451 Research launches Cloud Price Index

Want to pick the right public cloud at the right price, but not sure how to find it? 451 Research is providing some practical guidance.

I make some of my living from following the newest cloud developments and with constant price discounting I can't keep track of public cloud pricing so how can you be expected to do it? Well, now we can both turn to 451 Research's new Cloud Price Index (CPI) for help.

Cloud Price Index
Here's what goes into 451 Research's typical cloud application for its Cloud Price Index.

This new "Index" is meant to act like a consumer price index. Specifically, its standard is the services required to operate a typical, multi-service Web server application. In addition, the well-respected 451 Research, is offering a Virtualization Price Index (VPI) for simpler, three-tier Web applications.

What 451 found, in its first CPI, is that the average price for a typical Web application is $2.56 per hour. This was the average quote from a range of cloud providers based on a specification of a typical multi-service cloud application. What 451 calls the "hyperscalers," AWS, Microsoft Azure and Google Compute Engine, were able to offer slightly cheaper prices at an hourly average of $2.36. The VPI is currently $0.73 across all providers, whereas the hyperscalers are slightly more expensive at $0.78.

"The current average cost of running a multi-service cloud application includes bandwidth, storage, databases, compute, support and load balancing in a non-geographical resilient configuration,” said Dr. Owen Rogers, Senior Analyst for 451 Research’s Digital Economics unit in a statement.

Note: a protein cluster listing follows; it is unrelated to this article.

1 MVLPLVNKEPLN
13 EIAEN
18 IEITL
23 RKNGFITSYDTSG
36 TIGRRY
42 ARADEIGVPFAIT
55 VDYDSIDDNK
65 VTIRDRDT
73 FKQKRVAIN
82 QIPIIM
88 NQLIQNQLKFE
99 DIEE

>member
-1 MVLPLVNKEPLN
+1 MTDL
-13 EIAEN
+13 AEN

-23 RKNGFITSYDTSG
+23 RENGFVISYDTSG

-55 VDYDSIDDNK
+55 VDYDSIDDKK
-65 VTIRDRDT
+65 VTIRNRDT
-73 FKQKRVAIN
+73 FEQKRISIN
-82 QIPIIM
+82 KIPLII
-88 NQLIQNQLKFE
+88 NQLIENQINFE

Rogers continued, "At this hourly price for an application that potentially could deliver in excess of 100,000 page views per month, it's easy to see how cloud is a compelling proposition for enterprises. Our research indicates that savings of up to 49 percent can be achieved by committing to a minimum usage level, so enterprises should consider alternatives to on-demand if they wish to secure cost savings."

One thing is clear: It pays to shop around. The first report found that "The most expensive hyperscale provider and overall provider was more than twice the price of the cheapest ($1.60/$3.64 and $1.52/$4.07, respectively)."

The CPI is based on cloud quotes from a number of providers. These include AWS, Google, Microsoft Azure, Swisscom, Verizon, UpCloud, Gandi, Lunacloud, Internap, Peak10 and Windstream. 451 will update the CPI Index whenever there's significant price-cutting.

In a document explaining 451's methodology, Price added, "A virtual machine does not an application make; cloud applications need an array of services to function optimally. Comparing unit prices to assess changes in dynamics and competition is fraught with issues – just because VMs are becoming cheaper doesn't mean that applications, the real consumed entity in the cloud, are becoming cheaper, too."

The point of this isn't to give you a price comparison chart. You might think that clouds are on their way to being generic. They're not.

451 Research found many companies couldn't give them price quotations. As Rogers commented, "This suggests that the industry is far away from simple, easily understood pricing."

He's right. Cloud pricing is still far too complicated. Still, the CPI at least gives enterprise cloud customers a starting point, and that's more than they had before.

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